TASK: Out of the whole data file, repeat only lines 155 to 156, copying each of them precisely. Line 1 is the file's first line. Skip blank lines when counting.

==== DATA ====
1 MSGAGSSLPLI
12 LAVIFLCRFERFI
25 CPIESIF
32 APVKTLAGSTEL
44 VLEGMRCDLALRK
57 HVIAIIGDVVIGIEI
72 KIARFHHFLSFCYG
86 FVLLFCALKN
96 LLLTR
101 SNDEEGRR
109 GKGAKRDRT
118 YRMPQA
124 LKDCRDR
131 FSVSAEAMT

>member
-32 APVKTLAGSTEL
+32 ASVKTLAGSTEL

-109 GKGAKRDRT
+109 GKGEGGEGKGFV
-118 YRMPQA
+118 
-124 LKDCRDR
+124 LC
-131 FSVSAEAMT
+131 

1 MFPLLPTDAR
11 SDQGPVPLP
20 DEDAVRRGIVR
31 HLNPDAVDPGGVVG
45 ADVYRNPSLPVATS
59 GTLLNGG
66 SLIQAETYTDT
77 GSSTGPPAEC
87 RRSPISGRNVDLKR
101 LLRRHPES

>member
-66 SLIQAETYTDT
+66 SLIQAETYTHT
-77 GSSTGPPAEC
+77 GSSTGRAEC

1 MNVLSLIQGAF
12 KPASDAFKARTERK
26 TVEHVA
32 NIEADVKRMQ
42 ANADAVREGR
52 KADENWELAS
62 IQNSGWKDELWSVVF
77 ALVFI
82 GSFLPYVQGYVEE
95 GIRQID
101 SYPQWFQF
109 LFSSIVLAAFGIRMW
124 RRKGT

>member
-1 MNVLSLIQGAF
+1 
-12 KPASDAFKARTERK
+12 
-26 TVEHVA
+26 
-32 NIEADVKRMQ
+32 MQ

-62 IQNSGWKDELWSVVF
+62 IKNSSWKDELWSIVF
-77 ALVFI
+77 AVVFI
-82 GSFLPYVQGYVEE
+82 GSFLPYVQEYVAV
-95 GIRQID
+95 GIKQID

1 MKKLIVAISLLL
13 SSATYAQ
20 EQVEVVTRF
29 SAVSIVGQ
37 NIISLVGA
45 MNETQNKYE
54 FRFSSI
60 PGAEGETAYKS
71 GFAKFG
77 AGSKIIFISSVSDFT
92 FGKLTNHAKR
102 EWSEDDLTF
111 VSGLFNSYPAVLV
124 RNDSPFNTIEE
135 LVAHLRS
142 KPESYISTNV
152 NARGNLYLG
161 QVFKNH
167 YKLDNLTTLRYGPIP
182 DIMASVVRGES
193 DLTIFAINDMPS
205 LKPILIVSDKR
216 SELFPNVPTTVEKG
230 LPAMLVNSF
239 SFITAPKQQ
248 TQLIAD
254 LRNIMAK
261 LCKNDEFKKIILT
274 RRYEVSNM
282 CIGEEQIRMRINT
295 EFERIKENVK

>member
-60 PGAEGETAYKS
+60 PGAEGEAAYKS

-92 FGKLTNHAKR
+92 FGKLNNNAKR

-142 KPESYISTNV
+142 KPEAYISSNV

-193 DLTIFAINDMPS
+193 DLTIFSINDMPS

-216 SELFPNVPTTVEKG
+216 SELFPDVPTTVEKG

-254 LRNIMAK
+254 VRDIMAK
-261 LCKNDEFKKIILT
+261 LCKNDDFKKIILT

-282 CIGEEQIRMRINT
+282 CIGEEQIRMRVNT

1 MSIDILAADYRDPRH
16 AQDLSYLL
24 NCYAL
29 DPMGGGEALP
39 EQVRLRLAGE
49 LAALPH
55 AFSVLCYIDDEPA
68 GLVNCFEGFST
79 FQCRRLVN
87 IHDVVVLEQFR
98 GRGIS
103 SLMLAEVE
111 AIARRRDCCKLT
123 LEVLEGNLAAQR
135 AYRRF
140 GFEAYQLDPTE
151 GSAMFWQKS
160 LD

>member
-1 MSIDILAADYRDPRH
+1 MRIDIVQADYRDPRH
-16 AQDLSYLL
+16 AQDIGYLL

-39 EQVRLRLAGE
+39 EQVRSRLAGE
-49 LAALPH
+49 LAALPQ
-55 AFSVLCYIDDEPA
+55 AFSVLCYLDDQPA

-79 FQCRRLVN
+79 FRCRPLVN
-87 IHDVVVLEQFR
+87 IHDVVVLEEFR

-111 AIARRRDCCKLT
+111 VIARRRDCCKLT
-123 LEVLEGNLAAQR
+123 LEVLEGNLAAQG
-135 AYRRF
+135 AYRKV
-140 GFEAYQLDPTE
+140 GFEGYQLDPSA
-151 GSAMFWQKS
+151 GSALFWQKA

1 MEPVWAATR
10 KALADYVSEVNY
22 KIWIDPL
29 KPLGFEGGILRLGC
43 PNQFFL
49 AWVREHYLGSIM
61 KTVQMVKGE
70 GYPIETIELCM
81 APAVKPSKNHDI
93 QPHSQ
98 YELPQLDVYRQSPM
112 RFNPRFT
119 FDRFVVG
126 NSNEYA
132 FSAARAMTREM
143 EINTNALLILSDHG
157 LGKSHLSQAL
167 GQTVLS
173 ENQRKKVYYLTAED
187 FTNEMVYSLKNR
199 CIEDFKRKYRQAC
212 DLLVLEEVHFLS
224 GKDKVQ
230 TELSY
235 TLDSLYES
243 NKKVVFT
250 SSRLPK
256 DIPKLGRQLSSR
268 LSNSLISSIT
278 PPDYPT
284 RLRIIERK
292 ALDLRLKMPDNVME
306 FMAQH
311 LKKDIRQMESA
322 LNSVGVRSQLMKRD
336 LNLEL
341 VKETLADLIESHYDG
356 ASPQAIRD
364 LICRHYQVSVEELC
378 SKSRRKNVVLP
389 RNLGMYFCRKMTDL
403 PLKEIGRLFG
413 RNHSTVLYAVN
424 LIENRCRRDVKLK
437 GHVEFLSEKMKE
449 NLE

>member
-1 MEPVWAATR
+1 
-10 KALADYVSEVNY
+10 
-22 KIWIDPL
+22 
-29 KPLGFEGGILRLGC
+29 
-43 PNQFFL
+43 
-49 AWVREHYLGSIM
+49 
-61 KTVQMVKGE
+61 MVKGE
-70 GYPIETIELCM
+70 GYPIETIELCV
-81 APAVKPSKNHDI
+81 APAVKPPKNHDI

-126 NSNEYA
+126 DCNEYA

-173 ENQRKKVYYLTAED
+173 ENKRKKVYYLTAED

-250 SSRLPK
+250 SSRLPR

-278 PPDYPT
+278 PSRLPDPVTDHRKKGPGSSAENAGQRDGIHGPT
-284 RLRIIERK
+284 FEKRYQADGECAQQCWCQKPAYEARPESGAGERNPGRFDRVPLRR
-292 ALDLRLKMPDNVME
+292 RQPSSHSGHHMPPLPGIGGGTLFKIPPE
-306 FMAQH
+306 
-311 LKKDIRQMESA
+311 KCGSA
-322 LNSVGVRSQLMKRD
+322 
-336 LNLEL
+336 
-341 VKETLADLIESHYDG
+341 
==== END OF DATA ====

+123 LEVLEGNLAAQG
-135 AYRRF